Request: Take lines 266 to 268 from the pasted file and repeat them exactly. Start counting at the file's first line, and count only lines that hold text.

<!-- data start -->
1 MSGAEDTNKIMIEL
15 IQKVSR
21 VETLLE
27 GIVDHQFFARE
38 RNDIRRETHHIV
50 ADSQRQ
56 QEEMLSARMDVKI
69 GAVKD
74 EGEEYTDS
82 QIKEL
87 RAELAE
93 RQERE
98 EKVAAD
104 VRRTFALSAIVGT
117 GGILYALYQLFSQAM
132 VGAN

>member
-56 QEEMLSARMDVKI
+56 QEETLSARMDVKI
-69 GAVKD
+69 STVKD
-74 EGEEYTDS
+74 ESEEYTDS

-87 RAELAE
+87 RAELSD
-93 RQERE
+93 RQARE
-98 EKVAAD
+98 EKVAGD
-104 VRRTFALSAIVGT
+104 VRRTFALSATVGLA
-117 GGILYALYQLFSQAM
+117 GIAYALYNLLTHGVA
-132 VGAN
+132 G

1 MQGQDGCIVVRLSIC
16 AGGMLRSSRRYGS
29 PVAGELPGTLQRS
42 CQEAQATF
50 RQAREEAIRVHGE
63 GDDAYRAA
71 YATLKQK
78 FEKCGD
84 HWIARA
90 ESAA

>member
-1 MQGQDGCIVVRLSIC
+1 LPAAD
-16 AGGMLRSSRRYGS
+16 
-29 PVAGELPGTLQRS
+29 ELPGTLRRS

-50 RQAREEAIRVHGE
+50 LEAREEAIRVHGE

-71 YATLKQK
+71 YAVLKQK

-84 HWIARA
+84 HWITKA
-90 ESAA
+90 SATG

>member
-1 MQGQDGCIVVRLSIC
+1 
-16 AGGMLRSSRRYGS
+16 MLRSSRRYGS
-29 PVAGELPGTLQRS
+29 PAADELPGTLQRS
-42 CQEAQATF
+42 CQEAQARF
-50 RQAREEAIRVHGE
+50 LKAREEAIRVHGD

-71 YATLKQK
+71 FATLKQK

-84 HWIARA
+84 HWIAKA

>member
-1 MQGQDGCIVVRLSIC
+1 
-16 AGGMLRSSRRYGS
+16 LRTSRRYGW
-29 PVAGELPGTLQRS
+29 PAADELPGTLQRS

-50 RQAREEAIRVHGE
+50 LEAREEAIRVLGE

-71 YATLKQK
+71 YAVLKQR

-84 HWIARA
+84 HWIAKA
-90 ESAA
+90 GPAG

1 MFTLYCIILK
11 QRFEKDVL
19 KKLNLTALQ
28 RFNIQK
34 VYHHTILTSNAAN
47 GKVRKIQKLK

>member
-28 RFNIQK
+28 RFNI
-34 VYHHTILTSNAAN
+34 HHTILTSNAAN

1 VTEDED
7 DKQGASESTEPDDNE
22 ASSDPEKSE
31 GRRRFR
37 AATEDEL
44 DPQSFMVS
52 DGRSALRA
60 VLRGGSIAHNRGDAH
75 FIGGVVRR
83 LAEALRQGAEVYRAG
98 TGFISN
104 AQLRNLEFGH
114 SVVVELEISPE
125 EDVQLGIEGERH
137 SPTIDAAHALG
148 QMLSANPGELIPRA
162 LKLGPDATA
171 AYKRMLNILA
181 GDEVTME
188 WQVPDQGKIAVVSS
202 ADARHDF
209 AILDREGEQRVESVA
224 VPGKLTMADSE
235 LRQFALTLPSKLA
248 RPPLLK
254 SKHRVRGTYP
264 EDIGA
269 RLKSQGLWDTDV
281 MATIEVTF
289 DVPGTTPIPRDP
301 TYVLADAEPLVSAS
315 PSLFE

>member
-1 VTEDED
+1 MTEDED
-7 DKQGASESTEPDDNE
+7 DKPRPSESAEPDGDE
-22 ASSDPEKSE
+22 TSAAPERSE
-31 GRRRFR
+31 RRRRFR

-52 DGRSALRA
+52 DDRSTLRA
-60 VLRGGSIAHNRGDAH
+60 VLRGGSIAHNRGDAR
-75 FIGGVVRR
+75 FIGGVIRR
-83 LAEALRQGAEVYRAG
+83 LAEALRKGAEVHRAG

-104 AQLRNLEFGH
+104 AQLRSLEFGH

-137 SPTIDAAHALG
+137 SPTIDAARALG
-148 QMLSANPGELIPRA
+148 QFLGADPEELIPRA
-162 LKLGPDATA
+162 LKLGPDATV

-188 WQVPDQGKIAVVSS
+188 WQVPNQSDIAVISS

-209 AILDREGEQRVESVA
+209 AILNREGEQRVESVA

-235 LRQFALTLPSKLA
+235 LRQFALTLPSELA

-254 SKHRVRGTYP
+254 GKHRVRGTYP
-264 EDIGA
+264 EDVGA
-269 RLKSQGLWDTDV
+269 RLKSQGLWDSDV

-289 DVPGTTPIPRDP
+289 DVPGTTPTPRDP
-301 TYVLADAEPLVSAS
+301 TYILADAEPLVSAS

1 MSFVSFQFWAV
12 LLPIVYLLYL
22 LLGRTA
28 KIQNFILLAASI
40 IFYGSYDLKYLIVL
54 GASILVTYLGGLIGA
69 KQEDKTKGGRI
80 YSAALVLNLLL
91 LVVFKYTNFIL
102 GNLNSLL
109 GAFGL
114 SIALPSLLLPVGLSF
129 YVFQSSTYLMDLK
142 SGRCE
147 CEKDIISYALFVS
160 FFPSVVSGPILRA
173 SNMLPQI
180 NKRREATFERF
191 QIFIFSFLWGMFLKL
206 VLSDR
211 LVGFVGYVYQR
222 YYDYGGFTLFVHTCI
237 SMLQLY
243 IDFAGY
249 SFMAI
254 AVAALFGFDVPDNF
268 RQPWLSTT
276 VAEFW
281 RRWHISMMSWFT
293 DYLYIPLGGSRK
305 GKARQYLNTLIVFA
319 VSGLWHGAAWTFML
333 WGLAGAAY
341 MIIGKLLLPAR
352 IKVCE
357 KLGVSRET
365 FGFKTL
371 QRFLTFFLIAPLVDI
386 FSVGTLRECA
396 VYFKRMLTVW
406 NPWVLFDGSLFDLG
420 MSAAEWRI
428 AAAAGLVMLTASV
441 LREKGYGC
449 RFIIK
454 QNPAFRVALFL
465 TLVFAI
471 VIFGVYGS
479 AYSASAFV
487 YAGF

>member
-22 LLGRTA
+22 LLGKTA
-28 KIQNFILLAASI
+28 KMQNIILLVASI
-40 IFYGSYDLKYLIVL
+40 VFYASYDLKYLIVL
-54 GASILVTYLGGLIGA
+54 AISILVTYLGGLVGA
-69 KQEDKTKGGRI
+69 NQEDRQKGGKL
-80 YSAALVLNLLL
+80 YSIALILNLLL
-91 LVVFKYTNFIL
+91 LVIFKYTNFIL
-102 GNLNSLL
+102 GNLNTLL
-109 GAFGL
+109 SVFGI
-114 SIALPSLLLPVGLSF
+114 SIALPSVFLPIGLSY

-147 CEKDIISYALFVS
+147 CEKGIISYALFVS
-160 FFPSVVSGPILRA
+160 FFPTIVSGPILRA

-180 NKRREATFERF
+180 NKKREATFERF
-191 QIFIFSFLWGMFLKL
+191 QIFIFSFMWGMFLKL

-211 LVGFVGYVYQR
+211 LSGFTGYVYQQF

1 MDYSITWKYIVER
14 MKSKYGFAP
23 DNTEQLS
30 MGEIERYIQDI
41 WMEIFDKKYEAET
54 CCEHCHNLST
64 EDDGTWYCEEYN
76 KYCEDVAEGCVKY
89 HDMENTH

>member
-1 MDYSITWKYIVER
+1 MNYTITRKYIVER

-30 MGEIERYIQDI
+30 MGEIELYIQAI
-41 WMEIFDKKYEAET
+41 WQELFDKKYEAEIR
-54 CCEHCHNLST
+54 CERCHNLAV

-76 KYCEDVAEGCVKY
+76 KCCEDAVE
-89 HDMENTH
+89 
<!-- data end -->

-1 MDYSITWKYIVER
+1 MNYTITRKYIVER

-30 MGEIERYIQDI